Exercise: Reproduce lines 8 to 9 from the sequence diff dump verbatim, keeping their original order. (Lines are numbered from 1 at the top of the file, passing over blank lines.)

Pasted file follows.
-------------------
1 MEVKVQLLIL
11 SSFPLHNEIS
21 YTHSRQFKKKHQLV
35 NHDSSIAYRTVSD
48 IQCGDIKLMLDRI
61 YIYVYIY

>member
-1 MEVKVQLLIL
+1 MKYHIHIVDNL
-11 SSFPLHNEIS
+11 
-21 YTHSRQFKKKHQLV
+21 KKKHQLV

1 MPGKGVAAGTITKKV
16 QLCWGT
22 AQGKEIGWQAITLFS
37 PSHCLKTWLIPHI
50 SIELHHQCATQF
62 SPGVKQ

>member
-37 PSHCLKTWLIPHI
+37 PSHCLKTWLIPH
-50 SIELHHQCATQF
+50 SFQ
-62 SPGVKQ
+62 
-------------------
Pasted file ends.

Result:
-1 MEVKVQLLIL
+1 MKYHIHIVDNL